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Salvador Dali's Plate Signed Woodblock Print 1963

Salvador Dali's Plate Signed Woodblock Print 1963

Code: 12610


W: 22cm (8.7")H: 33cm (13")

£625.00 Approx $791.14, €729.29

Salvador Dali's Plate Signed Woodblock Print entitled Virgil Comforts Dante from the Inferno Series 1963

This woodblock print entitled Virgil Comforts Dante is from the Inferno Series of the now-very rare German Edition of 1000 with the the prints bearing Dali's characteristic signature

Dimensions: Sheet size: 33 cm x 22 cm and Image size: 28 cm x 18 cm

Condition: Near Fine

Note on Dante’s Divine Comedy Suite
The Divine Comedy (Italian Le Divine Commedia) the long narrative poem, written in Italian circa 1308-21 by Dante Alighieri (Dante) is generally regarded as one of the world’s great works of literature. (Its original name was La Commedia). It is divided into three major sections – Inferno, Purgatory and Paradiso.
The poem traces the journey of Dante from darkness and error to the revelation of thedivine light, culminating in the Beatific Vision of God.
Dante is guided by the Roman poet Virgil, who represents the epitome of human knowledge, from the dark wood through the descending circles of the pit of Hell (Inferno).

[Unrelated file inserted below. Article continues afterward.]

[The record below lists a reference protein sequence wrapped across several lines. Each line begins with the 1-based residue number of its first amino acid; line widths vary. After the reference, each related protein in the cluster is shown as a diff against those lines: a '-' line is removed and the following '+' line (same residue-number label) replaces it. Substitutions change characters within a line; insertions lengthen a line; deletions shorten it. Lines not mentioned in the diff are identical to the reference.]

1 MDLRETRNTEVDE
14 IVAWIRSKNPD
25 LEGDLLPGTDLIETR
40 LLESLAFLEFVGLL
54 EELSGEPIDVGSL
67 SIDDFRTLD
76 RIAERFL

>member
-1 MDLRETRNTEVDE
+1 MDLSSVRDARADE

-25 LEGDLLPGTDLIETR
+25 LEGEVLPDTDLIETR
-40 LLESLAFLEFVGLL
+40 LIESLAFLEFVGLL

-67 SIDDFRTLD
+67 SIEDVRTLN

Passing Lucifer at the pit’s bottom, at the dead centre of the world, Dante and Virgil emerge on the beach of the island mountain of Purgatory. At the summit of Purgatory, where repentant sinners are purged of their sins, Virgil departs, having led Dante, as far as human knowledge is able, to the threshold of Paradise. There Dante is met by Beatrice, embodying the knowledge of divine mysteries bestowed by Grace, who leads him through the successive ascending levels of heaven to the Empyrean, where he is allowed to glimpse, for a moment, the glory of God.
Between 1951 and 1960, Dali had painted 100 watercolours, creating 34 watercolours illustrating Inferno, 33 illustrating Purgatory, and 33 illustrating preparation for the publication of “The Divine Comedy.” These watercolours explored the many myths and elements of this magnificent work of literature by the great Dante Alighieri.
On 19 May 1960, an exhibition of the 100 watercolours illustrating the 14,000 verses of Dante Alighieri’s “The Divine Comedy” was presented, with Dali in attendance, by Joseph Forêt and Les Heures Claires at the Museum Galliera in Paris.
Dante envisaged Hell in nine circles, with steps descending to the very depths of the earth. On this journey to Hell, they find the damned in a series of terraced levels where they are punished according to how bad and perverse their sins are. They all suffer terrible torments in scenes of terror, violence, and the presence of monstrous creatures. And worst of all, that is where they must remain for all of eternity.